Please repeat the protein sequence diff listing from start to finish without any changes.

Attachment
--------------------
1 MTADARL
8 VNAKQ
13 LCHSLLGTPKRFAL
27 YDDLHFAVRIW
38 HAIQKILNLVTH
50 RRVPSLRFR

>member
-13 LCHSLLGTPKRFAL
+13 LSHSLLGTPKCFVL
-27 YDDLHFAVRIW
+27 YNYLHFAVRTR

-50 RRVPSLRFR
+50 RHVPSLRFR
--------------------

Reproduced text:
1 MTADARL
8 VNAKQ
13 LCHSLLGTPKRFAL
27 YDDLHFAVRIW
38 HAIQKILNLVTH
50 RRVPSLRFR

>member
-13 LCHSLLGTPKRFAL
+13 LSHSLLGTPKCFVL
-27 YDDLHFAVRIW
+27 YNYLHFAVRTR

-50 RRVPSLRFR
+50 RHVPSLRFR